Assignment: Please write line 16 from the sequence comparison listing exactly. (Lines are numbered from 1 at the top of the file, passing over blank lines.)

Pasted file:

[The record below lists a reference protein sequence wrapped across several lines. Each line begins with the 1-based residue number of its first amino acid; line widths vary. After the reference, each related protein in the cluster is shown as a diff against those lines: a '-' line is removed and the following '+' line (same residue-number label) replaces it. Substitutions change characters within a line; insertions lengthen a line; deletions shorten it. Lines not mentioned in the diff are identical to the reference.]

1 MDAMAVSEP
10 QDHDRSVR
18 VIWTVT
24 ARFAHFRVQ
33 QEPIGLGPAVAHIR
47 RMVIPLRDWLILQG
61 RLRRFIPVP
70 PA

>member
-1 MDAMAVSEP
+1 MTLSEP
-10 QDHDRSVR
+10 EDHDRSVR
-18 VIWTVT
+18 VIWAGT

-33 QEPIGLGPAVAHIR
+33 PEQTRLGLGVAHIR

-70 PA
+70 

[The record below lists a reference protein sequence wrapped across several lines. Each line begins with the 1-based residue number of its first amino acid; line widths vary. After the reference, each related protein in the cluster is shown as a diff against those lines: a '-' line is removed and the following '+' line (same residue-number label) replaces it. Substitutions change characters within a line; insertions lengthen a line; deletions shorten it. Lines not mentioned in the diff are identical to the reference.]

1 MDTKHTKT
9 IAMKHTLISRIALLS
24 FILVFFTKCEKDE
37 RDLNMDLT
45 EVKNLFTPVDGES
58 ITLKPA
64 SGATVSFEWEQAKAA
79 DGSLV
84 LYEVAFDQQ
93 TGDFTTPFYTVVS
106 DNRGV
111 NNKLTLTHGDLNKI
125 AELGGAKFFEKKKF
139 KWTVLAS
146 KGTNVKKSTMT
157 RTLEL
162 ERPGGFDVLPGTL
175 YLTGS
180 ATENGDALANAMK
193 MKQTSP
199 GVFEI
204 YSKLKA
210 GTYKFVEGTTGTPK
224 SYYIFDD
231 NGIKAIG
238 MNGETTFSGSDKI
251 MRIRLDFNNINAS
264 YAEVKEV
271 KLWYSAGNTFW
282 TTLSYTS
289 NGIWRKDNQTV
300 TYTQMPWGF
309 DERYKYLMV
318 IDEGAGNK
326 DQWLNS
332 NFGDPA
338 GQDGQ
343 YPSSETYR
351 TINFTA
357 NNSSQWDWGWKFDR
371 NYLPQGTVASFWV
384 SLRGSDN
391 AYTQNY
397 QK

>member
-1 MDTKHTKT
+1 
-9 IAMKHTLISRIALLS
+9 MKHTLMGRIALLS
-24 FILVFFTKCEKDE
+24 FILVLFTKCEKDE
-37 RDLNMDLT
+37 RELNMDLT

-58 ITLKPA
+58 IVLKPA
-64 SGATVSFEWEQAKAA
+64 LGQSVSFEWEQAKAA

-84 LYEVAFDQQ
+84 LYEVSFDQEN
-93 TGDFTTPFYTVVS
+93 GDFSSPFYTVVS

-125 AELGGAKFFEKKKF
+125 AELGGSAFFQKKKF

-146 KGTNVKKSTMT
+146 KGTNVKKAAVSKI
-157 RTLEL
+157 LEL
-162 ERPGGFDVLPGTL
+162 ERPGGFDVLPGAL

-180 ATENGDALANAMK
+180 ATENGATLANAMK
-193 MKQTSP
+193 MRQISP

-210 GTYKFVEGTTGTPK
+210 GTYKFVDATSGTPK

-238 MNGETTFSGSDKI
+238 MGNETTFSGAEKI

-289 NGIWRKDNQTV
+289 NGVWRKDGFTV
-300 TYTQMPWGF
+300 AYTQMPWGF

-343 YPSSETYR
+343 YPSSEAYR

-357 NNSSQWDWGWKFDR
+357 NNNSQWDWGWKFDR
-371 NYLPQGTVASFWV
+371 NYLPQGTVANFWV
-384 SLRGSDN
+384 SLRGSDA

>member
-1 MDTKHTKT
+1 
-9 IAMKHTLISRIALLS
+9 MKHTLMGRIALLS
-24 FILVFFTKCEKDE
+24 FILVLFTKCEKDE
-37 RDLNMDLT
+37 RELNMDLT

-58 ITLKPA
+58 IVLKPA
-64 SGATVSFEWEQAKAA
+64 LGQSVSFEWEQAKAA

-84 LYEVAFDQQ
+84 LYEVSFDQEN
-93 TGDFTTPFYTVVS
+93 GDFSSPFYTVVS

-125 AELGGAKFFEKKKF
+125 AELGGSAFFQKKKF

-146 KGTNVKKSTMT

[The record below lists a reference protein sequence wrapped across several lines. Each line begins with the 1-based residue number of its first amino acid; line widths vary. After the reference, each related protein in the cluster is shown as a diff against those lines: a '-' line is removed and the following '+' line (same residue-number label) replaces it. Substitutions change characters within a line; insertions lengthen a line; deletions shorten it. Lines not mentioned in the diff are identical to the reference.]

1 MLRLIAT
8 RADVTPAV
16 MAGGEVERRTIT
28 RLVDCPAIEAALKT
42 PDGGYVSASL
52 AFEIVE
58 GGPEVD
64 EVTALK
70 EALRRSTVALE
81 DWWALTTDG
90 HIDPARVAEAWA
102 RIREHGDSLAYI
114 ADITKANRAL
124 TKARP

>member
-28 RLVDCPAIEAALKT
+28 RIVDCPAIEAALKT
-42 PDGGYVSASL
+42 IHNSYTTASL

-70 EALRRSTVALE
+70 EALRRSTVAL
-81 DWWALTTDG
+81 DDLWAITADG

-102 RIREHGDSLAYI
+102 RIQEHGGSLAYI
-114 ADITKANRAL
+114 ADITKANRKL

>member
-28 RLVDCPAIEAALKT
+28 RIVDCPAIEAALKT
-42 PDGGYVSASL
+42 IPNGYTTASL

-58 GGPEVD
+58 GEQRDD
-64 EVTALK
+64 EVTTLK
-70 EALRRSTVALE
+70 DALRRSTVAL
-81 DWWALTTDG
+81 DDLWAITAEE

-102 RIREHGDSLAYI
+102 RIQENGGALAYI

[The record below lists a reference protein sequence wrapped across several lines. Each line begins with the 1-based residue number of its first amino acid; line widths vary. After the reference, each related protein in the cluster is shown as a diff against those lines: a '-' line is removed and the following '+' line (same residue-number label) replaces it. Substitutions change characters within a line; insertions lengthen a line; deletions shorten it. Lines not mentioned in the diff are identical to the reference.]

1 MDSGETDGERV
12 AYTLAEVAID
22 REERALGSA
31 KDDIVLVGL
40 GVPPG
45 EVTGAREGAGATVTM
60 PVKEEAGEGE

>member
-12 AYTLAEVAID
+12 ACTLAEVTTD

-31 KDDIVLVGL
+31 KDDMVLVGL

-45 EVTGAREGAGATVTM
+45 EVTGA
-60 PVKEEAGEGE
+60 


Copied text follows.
+18 VIWAGT